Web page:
Today on NPR's Talk of the Nation: Alexander Humez, Nicholas Humez and Rob Flynn, authors of Short Cuts: A Guide to Oaths, Ring Tones, Ransom Notes, Famous Last Words, and Other Forms of Minimalist Communication (Oxford University Press, $19.95, 9780195389135/0195389131).


Tonight on the Daily Show: William Rosen, author of The Most Powerful Idea in the World: A Story of Steam, Industry, and Invention (Random House, $28, 9781400067053/1400067057).


Tonight on the Colbert Report: Hephzibah Anderson, author of Chastened: The Unexpected Story of My Year without Sex (Viking, $25.95, 9780670021864/0670021865).


Tomorrow morning on Imus in the Morning: Fred Goodman, author of Fortune's Fool: Edgar Bronfman, Jr., Warner Music, and an Industry in Crisis (Simon & Schuster, $28, 9780743269988/0743269985).


Tomorrow morning on the Today Show: Carl Hiaasen, author of Star Island (Knopf, $26.95, 9780307272584/0307272583).


Tomorrow on NPR's Fresh Air: Jonathan Eig, author of Get Capone: The Secret Plot That Captured America's Most Wanted Gangster (Simon & Schuster, $28, 9781416580591/141658059X).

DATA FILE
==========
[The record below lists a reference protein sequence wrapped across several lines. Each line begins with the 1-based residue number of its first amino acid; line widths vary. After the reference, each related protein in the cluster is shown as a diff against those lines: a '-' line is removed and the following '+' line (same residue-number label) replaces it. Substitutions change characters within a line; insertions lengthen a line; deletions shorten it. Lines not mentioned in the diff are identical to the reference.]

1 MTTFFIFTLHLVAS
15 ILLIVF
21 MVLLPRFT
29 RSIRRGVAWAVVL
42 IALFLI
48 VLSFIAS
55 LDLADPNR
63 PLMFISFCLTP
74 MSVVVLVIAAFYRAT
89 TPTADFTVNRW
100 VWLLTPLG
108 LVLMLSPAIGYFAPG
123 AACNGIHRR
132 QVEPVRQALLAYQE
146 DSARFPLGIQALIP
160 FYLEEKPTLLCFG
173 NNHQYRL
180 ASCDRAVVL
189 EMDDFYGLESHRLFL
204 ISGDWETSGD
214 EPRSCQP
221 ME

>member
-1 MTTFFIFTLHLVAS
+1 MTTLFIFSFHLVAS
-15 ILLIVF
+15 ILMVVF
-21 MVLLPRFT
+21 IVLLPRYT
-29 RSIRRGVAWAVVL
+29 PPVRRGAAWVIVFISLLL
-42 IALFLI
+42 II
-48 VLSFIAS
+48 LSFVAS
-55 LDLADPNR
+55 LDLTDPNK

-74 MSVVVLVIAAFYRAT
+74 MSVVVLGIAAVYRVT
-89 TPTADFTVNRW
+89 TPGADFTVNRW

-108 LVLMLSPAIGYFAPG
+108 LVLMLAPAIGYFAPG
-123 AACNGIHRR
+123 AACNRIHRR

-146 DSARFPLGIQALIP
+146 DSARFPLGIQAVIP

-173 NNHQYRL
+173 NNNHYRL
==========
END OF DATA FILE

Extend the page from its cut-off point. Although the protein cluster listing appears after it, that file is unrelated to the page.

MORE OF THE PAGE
Tomorrow on MSNBC's Rachel Maddow Show: Dave Zirin, author of Bad Sports: How Owners Are Ruining the Games We Love (Scribner, $25, 9781416554752/1416554750).


Tomorrow on Hannity: Pamela Geller and Robert Spencer, authors of The Post-American Presidency: The Obama Administration's War on America (Threshold Editions, $27, 9781439189306/1439189307).


Movies: A Contract with God

Will Eisner's graphic novel A Contract with God and Other Tenement Stories will be adapted into a live-action film by writer-producer Darren Dean, with its four chapters helmed by different directors: Alex Rivera (Sleep Dealer), Tze Chun (Children of Invention), Barry Jenkins (Medicine for Melancholy) and Sean Baker (Prince of Broadway), according to the Hollywood Reporter.


On Stage: Elton John's Animal Farm

Elton John and Lee Hall--who collaborated on the musical Billy Elliot--will team up again for a stage version of George Orwell's Animal Farm.

The Daily Mail reported that Hall called the novel "perfectly suited for the stage and pointed out that there are phrases such as 'All animals are equal, but some animals are more equal than others' that lend themselves to lyrics."